Angelos Epithemiou

Angelos Epithemiou

The creation of Dan Renton Skinner – a member of the Dutch Elm Conservatoire Sketch group – Angelos Epithemiou is the owner of a burger van who wants to break into showbusiness.

He got his break in 2009, when he became a permanent team member on the revival of Shooting Stars, replacing Johnny Vegas on Ulrika Jonsson's Team B, before becoming the scorer.

Nominated for the breakthrough award and best sketch or character act at the 2010 Chortle awards.

In 2012 he stars in his own Channel 4 series.

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Angelos And Barry: The New Power Generation

Review by Steve Bennett

They are both marginalised characters on the edge of society – either from bored self-destruction, or simply by being old and forgotten. So when Angelos Epithemiou and 82-year-old Barry From Watford team up for a podcast a couple of years back, it made perfect sense.

Though be very aware that ‘perfect sense’ is a relative expression when it comes to these two malodorous outsider oddballs.

The men behind the personas, Dan Renton Skinner and Alex Lowe, each perform with a stylised dour and deadpan delivery that requires an audience to get on board of be baffled by their inconsequential shenanigans. 

Though their low-energy delivery, sometimes bordering on ‘anti-comedy’, feels like a very contemporary style, there is something timeless about the underlying hopelessness of the characters and the co-dependency between them. In the week the comedy world lost the genius of Alan Simpson, it’s hard not to think of Steptoe and Son.

And that’s even before they add their peculiar set pieces that owe more of a debt to the music hall. They even do Flanagan and Allen’s walk for one promenade song, and with this grubby, insalubrious duo  – Angelos especially – you could genuinely believe they have slept underneath the arches. That said, laboriously repeating the word ‘tit’ or crafting a pair of home-made testes is a twist on the peculiar variety turns of old worthy of Angelos’s old mukkers, Vic and Bob.

This tour show is purportedly a recruitment drive for their self-started spiritual movement The New Power Generation. Nothing to do with Prince nor, they insist, is it a cult. Although they accidentally keep referring to it as such.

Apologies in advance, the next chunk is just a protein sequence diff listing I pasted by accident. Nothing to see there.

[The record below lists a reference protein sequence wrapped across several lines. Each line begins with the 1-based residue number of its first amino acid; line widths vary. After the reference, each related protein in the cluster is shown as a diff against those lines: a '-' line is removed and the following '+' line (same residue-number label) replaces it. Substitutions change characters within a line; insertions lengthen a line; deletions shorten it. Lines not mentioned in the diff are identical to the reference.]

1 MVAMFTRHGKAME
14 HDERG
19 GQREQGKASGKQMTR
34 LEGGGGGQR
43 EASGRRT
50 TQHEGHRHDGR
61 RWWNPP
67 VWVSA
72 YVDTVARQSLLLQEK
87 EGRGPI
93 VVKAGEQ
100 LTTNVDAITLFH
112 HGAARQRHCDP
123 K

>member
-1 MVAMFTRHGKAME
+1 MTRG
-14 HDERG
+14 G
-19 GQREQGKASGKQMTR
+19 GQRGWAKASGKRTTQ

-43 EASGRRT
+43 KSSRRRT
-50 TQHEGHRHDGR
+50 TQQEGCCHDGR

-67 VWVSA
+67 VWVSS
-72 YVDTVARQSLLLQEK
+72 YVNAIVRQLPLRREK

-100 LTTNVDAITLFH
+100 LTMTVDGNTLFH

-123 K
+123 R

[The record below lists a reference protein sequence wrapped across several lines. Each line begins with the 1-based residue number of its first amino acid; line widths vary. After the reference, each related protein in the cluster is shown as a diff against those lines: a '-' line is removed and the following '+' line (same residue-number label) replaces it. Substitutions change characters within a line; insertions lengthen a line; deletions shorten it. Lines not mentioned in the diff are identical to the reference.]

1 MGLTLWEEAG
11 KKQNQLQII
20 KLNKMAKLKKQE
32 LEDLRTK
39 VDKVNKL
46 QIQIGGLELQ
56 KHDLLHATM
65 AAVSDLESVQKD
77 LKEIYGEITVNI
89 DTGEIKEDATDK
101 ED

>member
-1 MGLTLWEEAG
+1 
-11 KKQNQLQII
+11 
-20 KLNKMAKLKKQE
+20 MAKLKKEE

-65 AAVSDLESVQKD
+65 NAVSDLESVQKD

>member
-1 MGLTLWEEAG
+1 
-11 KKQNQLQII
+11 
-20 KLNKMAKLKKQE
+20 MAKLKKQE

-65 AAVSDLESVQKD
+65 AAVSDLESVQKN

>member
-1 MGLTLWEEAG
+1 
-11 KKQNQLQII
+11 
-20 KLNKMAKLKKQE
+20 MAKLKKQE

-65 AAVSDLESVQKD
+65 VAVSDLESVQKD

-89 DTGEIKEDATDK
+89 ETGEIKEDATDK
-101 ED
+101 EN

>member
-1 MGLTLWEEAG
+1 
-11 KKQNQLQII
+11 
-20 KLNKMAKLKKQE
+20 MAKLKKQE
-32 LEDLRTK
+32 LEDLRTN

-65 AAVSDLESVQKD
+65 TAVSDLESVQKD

There are a few gentle pokes at meaningless mantras and the faddish mindfulness movement, but this is but a flimsy prop for another flimsy premise: an old-school sitcom-style storyline that octogenarian ‘guru’ Barry – whose surname, we learn, is St Michael – won £3,000 on the horses, but in his decimated mental state has forgotten where he put it 

Anything attempting a plot creaks pretty heavily, but it exists only as a framework for their set pieces, from the insane hilarity of Angelos dancing with a Chinese dragon head on, to the least convincing Kenneth Williams impersonation you’re likely to hear, or from Barry lamenting in song the impact of the 5p plastic bag levy on his pensioner’s income to Angelos going on a date with a remarkably game member of the audience.

There’s a Knockabout spirit slightly reminiscent of the old Bottom tours, though the pair anchor the anarchy in surprisingly credible performances (despite Barry’s bizarre glottal exertions, doing for his voice what Les Dawson did for the piano) which restrains the madness.

The pair will probably always remain cult figures, a favourite for some – one punter guffawed especially Ioudly last night before leading a one-man standing ovation – baffling for others. But they are an extension of a rich comic tradition, offering a generous handful of hilarious moments in this show, even if carrying an hour does expose some limitations of creations who usually transcend their novelty.

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Published: 10 Feb 2017

The Wrestling II

After two weeks of shows in caves and Portakabins,…




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